So you’ve started your dream online store and have been working hard to get your first few customers.
Everything’s going well, but you’re hoping for more sales so you can further expand.
While making sure your customer acquisition strategy is rock solid, you need to also start looking into customer retention. It’s much easier to keep your current customers than get new ones. In fact, it’s estimated that it can be 5 -10 times cheaper to keep a customer than to get a new one.
Even if your offerings are relatively low priced, your most loyal customers are very valuable due to the amount they spend with you over time.
So once you’ve started on your eCommerce journey, it’s a good idea to start retention strategies. Sending emails inviting your customers to purchase again is a great start. Then you can move on to loyalty programs and other strategies.
Starting small and growing outwards will ensure you’re on the correct path. Here are some surefire ways you can consider for targeting and retaining your valuable customer base.
Getting to know the people who talk about your business is easiest while you’re still a small, manageable outfit. But it remains valuable throughout the lifecycle of your online brand! If you come across people who love talking about your products, take note of them and reach out if you can.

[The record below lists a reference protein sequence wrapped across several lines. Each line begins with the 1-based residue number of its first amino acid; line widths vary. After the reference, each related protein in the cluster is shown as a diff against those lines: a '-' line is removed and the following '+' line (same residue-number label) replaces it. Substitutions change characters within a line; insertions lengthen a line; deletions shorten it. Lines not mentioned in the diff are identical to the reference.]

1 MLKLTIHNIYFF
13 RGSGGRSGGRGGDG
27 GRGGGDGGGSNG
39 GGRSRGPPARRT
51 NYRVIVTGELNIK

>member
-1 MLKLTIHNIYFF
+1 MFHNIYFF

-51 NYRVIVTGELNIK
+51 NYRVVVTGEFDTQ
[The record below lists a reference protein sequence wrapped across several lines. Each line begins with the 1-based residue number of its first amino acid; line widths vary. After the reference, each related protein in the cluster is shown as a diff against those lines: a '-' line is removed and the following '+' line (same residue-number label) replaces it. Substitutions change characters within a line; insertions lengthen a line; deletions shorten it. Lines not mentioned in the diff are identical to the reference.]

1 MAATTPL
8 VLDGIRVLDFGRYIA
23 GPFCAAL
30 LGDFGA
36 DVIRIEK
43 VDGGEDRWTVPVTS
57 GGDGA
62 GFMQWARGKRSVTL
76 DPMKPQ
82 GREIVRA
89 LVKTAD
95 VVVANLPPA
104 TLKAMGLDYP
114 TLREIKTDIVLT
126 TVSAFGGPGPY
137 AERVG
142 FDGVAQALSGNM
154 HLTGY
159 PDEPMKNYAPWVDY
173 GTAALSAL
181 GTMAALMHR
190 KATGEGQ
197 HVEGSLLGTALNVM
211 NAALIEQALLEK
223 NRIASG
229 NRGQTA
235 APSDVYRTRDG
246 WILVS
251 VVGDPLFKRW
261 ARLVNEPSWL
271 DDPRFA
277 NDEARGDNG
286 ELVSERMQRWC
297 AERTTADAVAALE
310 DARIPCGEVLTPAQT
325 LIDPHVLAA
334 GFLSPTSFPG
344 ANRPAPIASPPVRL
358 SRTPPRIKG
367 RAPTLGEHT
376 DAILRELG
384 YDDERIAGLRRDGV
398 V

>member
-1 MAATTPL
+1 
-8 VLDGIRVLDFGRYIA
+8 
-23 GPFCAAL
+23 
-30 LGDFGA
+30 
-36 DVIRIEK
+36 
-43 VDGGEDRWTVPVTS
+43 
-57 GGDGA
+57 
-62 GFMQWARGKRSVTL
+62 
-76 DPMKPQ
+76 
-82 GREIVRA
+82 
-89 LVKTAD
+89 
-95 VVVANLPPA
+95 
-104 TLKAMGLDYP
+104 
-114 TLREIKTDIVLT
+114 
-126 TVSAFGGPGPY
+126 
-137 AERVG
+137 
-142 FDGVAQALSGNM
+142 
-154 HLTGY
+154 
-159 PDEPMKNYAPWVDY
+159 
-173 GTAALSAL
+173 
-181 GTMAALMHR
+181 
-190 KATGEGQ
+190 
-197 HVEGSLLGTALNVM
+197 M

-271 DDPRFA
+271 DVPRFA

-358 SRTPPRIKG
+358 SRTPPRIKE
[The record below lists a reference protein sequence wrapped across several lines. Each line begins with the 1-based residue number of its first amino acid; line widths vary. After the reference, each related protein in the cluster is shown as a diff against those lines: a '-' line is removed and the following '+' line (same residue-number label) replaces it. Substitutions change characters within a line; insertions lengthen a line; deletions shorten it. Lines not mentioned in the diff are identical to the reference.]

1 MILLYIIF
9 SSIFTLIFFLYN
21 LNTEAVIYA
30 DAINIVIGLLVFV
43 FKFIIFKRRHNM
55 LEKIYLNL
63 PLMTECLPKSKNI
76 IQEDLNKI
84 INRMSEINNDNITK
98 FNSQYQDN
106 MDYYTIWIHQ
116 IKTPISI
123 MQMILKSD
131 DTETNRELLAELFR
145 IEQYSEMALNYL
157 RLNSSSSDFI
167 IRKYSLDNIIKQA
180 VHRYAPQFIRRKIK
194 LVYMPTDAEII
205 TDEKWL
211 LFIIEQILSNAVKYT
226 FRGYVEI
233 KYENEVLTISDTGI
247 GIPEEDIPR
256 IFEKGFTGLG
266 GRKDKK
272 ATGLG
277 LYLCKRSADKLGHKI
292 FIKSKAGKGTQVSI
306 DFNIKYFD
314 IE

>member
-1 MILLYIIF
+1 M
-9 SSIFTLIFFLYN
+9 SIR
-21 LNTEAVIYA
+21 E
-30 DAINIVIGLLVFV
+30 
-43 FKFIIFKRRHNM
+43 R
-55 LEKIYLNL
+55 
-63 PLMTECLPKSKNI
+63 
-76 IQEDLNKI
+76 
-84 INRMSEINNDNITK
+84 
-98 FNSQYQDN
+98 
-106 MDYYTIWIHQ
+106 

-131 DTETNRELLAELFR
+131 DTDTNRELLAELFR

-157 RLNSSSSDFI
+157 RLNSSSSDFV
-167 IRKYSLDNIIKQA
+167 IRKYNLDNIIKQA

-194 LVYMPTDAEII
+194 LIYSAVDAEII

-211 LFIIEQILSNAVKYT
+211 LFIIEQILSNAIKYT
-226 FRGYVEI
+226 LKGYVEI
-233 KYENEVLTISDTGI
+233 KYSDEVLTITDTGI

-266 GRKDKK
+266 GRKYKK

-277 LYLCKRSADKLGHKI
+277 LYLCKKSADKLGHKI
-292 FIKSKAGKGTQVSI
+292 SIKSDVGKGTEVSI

These people are your advocates. They can help your online store’s online and social credibility through word of mouth. In addition to being loyal, paying customers, they can bring in even more shoppers, so taking care of them works for both retention and acquisition.
Think of it as your grassroots influencer marketing, especially while you’re lean and need to be very careful with your capital.
You can think about offering these people incentives to promote your brand even more. Providing discount codes that their friends and referrals can use to purchase from you not only helps you land that extra sale, but also helps you keep track of your best promoters and who to prioritize building a strong relationship with.
One great example that’s stayed with me is the campaign the Hawaiian Tourism Authority ran to promote the #LetHawaiiHappen hashtag back in 2015.
They tapped into some travel photographers with an Instagram following like Jordan Hershel to help push the usage of the hashtag. The campaign received almost 100,000 posts using the hashtag when they released details, and are now at almost 500,000 posts. How’s that for traction?
Remember to focus on authenticity when working with your promoters (and influencers). Build a relationship if you can. They’re also valuable allies for keeping in touch with your market base. Take care of them and they will take care of you.
Crafting effective lead magnets is a popular strategy both for acquisition and retention. A lead magnet is an offer, promotion, or other incentives that you can give potential customers in exchange for their contact information, such as their email address for your mailing list.
These lead magnets can take many forms, such as: